Of all ceremonial occasions in Japan, the new year is said to be the oldest.
In the last days of the old year, homes, offices and shops are festooned with rope garlands and kadomatsu — standing arrangements of pine, bamboo and apricot blossoms — to welcome the god of the new year. The deity is often associated with rice cultivation, ensuring that the rice harvest will be abundant and that families will enjoy good health in the coming year. Since it is traditionally believed that during the new year the god resides in rice ears, pines and ropes made from rice straw, decorations are often fashioned from those materials. On this page, stylist Tamiho Yokose and floral artists Ikuko Yamashita and Mikako Ichimura introduce their distinctive approaches to making classic new year arrangements with a contemporary twist.
Traditional materials for today
After Ikuko Yamashita opened Flower Art and Arrangement Tsubaki in 2014, she began giving lessons in new year wreath-making.
At her workshops, she teaches participants how to make attractive new year decorations using rice-straw rope in a style that complements today’s interiors. The residential entryway (above right) is flanked by simple ornaments of bundled rice straw harvested before the grains have ripened and smartly tied with mizuhiki paper cords (¥60,000 for a set of two). Pine boughs symbolizing the divine spirit are inserted into the cords for a crisp, modern composition that radiates strength.
Yakumo 4-3-5, Meguro-ku, Tokyo; store visits by appointment only; closed Sun.; firstname.lastname@example.org; tsubaki-tokyo.jp
Decor from a hallowed forest
Kashimo Forest, which includes a preserve for trees grown to supply the wood for the ceremonial rebuilding of the Grand Shrines of Ise every 20 years, covers the eastern part of Gifu Prefecture, where it borders Nagano Prefecture.
The Tono cypress that grows there is used not only at Ise but also at Horyuji temple, Ginkakuji temple, Himeji Castle and other historic structures. The wood was also used to restore the Honmaru Goten palace of Nagoya Castle. The prevailing concept at Kashimo Forest is “let the forest flourish through the ages.” Planting and felling of the trees are carefully planned to preserve an environment conducive to sustaining plant and animal life and clean groundwater.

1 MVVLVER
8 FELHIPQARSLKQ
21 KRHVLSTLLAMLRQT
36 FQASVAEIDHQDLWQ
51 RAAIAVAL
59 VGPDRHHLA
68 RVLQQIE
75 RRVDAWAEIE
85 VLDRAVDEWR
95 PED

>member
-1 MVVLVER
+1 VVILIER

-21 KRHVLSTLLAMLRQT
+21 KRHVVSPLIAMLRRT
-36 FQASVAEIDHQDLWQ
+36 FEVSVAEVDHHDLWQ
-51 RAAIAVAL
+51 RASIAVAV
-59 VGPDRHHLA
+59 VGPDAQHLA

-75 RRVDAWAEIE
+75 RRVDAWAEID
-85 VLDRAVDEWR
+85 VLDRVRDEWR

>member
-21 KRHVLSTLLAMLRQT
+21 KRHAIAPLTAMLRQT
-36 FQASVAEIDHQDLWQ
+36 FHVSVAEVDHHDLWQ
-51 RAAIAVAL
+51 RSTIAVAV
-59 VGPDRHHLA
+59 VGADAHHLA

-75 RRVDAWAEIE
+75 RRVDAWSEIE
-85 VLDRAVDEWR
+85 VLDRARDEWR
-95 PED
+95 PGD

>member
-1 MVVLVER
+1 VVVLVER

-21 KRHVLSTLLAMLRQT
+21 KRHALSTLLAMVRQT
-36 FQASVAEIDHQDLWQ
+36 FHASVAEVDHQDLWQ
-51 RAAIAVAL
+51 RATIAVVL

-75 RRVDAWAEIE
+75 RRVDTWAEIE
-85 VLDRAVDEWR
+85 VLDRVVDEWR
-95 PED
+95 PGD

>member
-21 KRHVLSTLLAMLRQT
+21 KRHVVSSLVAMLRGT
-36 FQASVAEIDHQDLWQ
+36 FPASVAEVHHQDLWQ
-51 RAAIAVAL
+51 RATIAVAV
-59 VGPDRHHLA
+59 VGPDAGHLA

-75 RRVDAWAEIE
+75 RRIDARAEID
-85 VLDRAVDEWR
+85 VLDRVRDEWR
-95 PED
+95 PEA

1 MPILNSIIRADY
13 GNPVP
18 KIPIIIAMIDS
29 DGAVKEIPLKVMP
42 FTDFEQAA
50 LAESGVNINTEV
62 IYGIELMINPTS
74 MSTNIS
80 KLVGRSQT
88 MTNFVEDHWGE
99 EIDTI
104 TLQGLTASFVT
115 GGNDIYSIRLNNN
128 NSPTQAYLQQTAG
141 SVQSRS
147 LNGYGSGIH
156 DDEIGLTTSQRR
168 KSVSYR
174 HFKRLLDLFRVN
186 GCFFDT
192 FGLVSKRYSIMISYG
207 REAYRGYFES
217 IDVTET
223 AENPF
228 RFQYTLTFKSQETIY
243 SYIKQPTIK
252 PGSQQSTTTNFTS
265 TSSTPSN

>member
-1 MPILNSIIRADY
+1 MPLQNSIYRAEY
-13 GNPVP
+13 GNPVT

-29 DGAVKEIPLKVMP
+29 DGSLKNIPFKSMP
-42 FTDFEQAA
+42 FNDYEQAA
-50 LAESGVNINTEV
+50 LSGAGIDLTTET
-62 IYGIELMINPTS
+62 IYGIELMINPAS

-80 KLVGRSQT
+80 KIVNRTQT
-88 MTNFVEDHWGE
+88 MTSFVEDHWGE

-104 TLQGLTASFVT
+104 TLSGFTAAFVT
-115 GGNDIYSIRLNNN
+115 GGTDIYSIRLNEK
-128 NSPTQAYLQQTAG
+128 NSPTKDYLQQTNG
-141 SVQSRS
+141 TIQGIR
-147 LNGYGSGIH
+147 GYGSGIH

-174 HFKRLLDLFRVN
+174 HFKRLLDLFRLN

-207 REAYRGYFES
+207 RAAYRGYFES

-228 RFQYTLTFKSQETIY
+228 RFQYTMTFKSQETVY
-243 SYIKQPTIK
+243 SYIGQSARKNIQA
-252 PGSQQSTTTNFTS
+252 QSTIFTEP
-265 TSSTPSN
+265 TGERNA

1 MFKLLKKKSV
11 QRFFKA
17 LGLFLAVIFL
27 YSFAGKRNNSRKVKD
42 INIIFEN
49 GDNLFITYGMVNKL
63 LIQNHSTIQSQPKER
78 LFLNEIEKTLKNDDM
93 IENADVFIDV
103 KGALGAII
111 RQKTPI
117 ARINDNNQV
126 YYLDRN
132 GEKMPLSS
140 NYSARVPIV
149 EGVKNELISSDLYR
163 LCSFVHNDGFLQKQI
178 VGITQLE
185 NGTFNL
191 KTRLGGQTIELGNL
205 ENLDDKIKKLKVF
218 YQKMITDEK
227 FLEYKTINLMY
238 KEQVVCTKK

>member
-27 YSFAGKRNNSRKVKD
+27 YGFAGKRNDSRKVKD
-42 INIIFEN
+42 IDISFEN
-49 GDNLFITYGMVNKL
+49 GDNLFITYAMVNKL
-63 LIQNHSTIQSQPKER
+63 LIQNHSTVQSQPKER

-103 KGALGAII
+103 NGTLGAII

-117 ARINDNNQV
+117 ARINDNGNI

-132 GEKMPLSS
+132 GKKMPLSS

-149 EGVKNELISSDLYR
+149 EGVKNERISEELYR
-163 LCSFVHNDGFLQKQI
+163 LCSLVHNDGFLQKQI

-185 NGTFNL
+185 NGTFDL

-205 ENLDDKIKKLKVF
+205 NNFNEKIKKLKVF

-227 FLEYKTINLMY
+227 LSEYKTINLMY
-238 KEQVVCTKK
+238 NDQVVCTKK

Floral artist Mikako Ichimura is particularly fond of this forest and has used its cypress and cedar in her creations for many years. For her new year greenery fan, she binds cedar and cypress boughs together with hemp cord and accents them with mochibana — little balls of mochi rice cake — as well as mizuhiki cords. Whether displayed at the front door or hung on a wall, this fragrant ornament will freshen the air with its bracing scent. In a different vein, Ichimura’s festive flower and greenery spheres consist of a globe of cedar and cypress foliage topped by another globe of roses and dahlias and a trailing “tail” of two varieties of creeping moss, giving off an invigorating yet restful aura.
Palace Aoyama 606, Minamiaoyama 6-1-6 Minato-ku, Tokyo; midorinoibasho.jp
Getting with the new year spirit
Taking time out from the busy year-end season to wax creative in new year preparations can offer unparalleled pleasure.
Tamiho Yokose likes to create unique tableaux that bring together made-to-order items by different artists. This time the theme is silver: silver-colored chopsticks on a silver tablecloth, topped off by stackable glass boxes with specially ordered silver lids that add an entirely new accent to the more familiar items on Yokose’s table. The flat lids can also be used as small serving dishes. Hand-tying pine needles to make chopstick rests like those by Tsubaki’s Ikuko Yamashita will add an equally distinctive touch to your holiday spread. Decorating your home to welcome the spirit of the new year is a way of inviting good fortune for the year to come. Try it and see!
Naoko Ando contributed the text for this article. Orders for Ikuko Yamashita’s chopstick rests and entryway decor from Tsubaki are open until Dec. 24.
For more insight into Japan’s culture, arts and lifestyle, visit int.kateigaho.com.
In a time of both misinformation and too much information, quality journalism is more crucial than ever.
By subscribing, you can help us get the story right.